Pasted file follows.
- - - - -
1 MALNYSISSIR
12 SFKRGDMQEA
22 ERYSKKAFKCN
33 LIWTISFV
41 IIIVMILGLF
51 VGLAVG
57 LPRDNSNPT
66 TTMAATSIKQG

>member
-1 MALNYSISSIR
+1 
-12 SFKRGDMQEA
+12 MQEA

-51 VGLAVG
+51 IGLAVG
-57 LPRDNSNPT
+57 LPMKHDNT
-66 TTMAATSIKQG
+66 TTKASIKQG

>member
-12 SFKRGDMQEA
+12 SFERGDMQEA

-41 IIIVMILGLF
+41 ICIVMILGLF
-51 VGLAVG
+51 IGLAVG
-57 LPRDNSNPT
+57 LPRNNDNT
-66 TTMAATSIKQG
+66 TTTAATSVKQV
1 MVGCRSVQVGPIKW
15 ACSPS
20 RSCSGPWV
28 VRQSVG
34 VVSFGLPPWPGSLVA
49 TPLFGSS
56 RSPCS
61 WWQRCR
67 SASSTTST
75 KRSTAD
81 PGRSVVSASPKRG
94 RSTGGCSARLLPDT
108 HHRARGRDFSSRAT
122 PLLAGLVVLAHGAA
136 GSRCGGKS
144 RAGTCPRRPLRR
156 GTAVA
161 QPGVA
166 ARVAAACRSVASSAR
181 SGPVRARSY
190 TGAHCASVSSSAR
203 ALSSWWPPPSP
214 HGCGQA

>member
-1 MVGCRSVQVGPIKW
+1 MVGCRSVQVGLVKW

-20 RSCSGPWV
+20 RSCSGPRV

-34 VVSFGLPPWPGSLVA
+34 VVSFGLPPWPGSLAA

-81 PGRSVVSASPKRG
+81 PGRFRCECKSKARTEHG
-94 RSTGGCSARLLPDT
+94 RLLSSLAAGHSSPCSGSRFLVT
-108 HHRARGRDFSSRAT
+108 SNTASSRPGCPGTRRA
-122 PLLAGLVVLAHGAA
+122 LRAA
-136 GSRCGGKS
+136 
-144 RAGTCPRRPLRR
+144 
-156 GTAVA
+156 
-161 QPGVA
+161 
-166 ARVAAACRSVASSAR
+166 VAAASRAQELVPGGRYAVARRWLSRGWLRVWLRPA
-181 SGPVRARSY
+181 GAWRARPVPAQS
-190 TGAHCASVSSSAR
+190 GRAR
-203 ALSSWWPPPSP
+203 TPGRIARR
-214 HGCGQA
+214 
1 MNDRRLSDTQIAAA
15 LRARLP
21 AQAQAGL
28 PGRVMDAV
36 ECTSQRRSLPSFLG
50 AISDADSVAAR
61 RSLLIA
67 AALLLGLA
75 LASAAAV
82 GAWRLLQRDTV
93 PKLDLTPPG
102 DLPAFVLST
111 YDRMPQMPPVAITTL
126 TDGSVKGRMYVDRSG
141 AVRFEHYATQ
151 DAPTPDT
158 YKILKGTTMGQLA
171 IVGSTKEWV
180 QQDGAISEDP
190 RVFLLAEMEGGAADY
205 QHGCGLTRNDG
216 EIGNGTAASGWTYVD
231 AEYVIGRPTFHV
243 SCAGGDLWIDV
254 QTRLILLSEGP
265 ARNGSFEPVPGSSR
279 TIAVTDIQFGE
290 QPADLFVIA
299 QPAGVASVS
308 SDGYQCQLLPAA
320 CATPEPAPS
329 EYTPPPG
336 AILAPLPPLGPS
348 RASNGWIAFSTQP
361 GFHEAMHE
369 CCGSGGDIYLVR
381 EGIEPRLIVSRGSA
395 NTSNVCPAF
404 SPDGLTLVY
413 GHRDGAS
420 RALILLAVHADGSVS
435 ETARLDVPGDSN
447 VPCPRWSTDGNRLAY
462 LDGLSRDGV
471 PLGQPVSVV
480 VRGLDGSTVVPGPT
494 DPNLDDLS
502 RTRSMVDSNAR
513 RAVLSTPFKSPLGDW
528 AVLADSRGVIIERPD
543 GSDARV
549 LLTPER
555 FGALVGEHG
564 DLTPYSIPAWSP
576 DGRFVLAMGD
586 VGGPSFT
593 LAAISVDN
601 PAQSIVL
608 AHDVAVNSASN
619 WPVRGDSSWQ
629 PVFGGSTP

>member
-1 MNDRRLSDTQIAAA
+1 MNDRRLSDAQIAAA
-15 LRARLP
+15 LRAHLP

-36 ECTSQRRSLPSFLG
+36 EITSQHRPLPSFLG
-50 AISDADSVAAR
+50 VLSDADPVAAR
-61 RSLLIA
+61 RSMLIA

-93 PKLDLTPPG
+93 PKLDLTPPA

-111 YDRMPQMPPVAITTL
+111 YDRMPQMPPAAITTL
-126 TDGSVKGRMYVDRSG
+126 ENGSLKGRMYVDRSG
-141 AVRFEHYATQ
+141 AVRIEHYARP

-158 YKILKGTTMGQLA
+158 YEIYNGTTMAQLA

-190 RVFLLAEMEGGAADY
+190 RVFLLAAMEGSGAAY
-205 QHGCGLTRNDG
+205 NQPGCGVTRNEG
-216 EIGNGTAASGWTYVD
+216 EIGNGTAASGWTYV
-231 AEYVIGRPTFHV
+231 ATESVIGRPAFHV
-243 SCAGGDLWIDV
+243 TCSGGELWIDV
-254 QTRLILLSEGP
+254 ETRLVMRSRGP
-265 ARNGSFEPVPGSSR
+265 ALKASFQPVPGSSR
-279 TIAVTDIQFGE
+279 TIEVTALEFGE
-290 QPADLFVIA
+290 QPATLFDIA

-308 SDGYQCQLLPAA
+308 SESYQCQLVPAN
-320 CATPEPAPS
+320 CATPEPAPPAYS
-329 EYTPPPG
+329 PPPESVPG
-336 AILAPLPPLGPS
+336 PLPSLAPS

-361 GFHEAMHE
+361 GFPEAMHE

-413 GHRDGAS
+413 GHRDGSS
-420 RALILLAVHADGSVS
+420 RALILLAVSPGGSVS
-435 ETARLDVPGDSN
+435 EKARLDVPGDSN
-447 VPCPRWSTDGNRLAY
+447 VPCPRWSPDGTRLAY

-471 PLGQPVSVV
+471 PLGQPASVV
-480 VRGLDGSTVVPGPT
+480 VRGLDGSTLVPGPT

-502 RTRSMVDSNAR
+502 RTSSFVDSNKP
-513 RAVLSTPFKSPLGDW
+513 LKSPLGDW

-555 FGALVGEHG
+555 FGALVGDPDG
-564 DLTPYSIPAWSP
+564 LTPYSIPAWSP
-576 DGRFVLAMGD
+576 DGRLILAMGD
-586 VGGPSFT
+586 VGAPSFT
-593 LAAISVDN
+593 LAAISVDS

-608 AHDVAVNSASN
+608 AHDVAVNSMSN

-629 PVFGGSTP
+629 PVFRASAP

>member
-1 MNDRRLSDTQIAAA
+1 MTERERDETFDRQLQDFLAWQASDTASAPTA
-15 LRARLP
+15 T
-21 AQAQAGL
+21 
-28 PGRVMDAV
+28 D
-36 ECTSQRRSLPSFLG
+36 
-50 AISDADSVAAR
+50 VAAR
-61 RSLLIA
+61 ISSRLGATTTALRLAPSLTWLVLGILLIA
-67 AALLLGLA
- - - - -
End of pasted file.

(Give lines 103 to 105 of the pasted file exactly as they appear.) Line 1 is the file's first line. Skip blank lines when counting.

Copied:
158 YKILKGTTMGQLA
171 IVGSTKEWV
180 QQDGAISEDP